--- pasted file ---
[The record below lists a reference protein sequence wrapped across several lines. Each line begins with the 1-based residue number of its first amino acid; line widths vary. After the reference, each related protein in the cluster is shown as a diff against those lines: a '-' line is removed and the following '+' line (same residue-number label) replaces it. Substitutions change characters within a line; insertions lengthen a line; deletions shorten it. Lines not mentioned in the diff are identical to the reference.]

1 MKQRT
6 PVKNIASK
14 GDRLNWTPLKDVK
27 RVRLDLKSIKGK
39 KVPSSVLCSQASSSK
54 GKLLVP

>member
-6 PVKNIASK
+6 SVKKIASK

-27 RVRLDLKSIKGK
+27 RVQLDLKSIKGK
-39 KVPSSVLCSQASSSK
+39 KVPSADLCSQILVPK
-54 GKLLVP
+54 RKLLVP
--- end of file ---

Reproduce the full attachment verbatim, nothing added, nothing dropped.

[The record below lists a reference protein sequence wrapped across several lines. Each line begins with the 1-based residue number of its first amino acid; line widths vary. After the reference, each related protein in the cluster is shown as a diff against those lines: a '-' line is removed and the following '+' line (same residue-number label) replaces it. Substitutions change characters within a line; insertions lengthen a line; deletions shorten it. Lines not mentioned in the diff are identical to the reference.]

1 MKQRT
6 PVKNIASK
14 GDRLNWTPLKDVK
27 RVRLDLKSIKGK
39 KVPSSVLCSQASSSK
54 GKLLVP

>member
-6 PVKNIASK
+6 SVKKIASK

-27 RVRLDLKSIKGK
+27 RVQLDLKSIKGK
-39 KVPSSVLCSQASSSK
+39 KVPSADLCSQILVPK
-54 GKLLVP
+54 RKLLVP